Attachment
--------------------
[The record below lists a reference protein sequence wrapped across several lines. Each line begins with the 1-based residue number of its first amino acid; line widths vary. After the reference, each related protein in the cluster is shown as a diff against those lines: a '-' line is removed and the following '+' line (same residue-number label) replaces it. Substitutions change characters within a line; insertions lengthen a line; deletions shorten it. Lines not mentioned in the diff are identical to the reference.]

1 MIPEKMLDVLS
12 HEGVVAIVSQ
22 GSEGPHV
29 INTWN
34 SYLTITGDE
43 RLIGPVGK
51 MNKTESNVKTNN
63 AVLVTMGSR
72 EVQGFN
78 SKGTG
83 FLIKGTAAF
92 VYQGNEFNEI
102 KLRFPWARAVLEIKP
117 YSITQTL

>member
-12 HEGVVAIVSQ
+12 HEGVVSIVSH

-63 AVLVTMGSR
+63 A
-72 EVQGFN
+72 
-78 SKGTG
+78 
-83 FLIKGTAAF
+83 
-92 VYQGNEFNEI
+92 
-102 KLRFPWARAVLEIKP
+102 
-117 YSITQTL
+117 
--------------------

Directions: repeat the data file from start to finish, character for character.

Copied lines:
[The record below lists a reference protein sequence wrapped across several lines. Each line begins with the 1-based residue number of its first amino acid; line widths vary. After the reference, each related protein in the cluster is shown as a diff against those lines: a '-' line is removed and the following '+' line (same residue-number label) replaces it. Substitutions change characters within a line; insertions lengthen a line; deletions shorten it. Lines not mentioned in the diff are identical to the reference.]

1 MIPEKMLDVLS
12 HEGVVAIVSQ
22 GSEGPHV
29 INTWN
34 SYLTITGDE
43 RLIGPVGK
51 MNKTESNVKTNN
63 AVLVTMGSR
72 EVQGFN
78 SKGTG
83 FLIKGTAAF
92 VYQGNEFNEI
102 KLRFPWARAVLEIKP
117 YSITQTL

>member
-12 HEGVVAIVSQ
+12 HEGVVSIVSH

-63 AVLVTMGSR
+63 A
-72 EVQGFN
+72 
-78 SKGTG
+78 
-83 FLIKGTAAF
+83 
-92 VYQGNEFNEI
+92 
-102 KLRFPWARAVLEIKP
+102 
-117 YSITQTL
+117 